What tripod should I buy for shooting video with a DSLR camera?

September 2, 2013 at 10:30 am  •  Posted in News & Events, Q&A by

What kind of a tripod do I need when shooting video clips? I really want to take good Full HD movies with my new Nikon D3200, and I really should replace my old tripod, which is flimsy. What should I look for without spending a ton of money?
—Rafael K.

That’s a good question, Rafael, now that nearly all DSLRs can shoot video in addition to stills. You can find many tripod kits, but most include a conventional pan/tilt or ball head. Either is perfect for taking still photos but not really suitable for shooting movies. So, ideally, you’d want a tripod without a head, plus two heads, one for still photos and the other for videos.

A video head on a rigid tripod is preferable to using other types of heads. The "fluid" heads are particularly suitable, offering great ease of control and very smooth results when you pan the camera. They're fine for shooting still photos too, but they're much larger than a conventional head, and many do not allow for rotating the camera to a vertical orientation. (Manfrotto 055 with 700RC2 head) Photo Courtesy of Gentec International

If you’re sure that you want a tripod kit with a video head, look for something like the Manfrotto 502AM with 502 fluid head, the Benro 2573F with A2573FS6 fluid head or the Velbon C-600 kit with fluid head. (The latter is particularly affordable at $130, but it’s intended to support only 2kg of weight.) The term “fluid” indicates that the head is equipped with a cartridge containing a liquid as a lubricant for a much smoother pan/tilt effects to prevent jerkiness in your videos. The most frequent adjustments can be made with the long handle, which can be loosened, tightened and locked.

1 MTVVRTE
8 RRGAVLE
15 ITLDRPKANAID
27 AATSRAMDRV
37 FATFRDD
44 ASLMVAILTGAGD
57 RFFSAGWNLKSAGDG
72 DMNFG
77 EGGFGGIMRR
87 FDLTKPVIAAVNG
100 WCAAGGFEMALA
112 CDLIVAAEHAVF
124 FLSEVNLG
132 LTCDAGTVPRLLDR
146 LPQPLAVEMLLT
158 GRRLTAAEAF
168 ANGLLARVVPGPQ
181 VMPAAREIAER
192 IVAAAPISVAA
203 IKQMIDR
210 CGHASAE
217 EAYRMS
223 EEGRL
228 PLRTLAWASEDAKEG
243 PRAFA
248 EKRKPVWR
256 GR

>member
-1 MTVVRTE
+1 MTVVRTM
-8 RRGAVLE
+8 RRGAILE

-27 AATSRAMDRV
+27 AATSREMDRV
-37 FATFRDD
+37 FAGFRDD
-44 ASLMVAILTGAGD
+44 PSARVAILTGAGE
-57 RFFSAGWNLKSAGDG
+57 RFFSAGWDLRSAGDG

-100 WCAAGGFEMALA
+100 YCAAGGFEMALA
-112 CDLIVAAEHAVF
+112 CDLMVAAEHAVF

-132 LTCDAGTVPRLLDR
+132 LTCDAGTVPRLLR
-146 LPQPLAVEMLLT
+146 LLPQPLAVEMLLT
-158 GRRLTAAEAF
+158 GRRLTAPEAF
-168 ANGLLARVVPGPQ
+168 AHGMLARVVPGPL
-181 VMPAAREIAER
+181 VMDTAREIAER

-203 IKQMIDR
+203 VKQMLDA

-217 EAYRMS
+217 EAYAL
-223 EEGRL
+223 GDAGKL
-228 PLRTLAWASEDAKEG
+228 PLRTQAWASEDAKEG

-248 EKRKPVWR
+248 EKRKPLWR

Some tripods (like this Velbon C-600) are equipped with bracing struts between the legs for great stability. This type can certainly be very rigid, but it does prevent the legs from being spread to allow for low-level camera positioning. If that's not an issue for you, a Velbon C-600 with fluid head, or a larger, similar tripod, might be a fine choice. Photo Courtesy of Nadel Enterprises

Or start by finding a rigid tripod that offers a height of 130 cm or more without extending the centre post; this will minimize the need to bend far down to view the scene on the camera’s LCD screen. (Extending the centre post more than a little bit will really minimize rigidity.) Regardless of the size, look for one that is rated for supporting 2.5 kg of weight or more for great stability. For example, check out the Manfrotto 055 series or the Induro AT213; neither is terribly expensive. Then, add a “fluid” video head such as the Manfrotto 700RC2 or the Benro S4.